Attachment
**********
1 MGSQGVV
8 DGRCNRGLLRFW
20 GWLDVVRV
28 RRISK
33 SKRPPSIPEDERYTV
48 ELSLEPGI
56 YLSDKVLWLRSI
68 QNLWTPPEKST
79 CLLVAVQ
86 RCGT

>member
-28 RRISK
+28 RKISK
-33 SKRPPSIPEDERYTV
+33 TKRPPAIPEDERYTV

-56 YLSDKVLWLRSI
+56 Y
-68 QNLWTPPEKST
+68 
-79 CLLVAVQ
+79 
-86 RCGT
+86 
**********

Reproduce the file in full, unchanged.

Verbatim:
1 MGSQGVV
8 DGRCNRGLLRFW
20 GWLDVVRV
28 RRISK
33 SKRPPSIPEDERYTV
48 ELSLEPGI
56 YLSDKVLWLRSI
68 QNLWTPPEKST
79 CLLVAVQ
86 RCGT

>member
-28 RRISK
+28 RKISK
-33 SKRPPSIPEDERYTV
+33 TKRPPAIPEDERYTV

-56 YLSDKVLWLRSI
+56 Y
-68 QNLWTPPEKST
+68 
-79 CLLVAVQ
+79 
-86 RCGT
+86 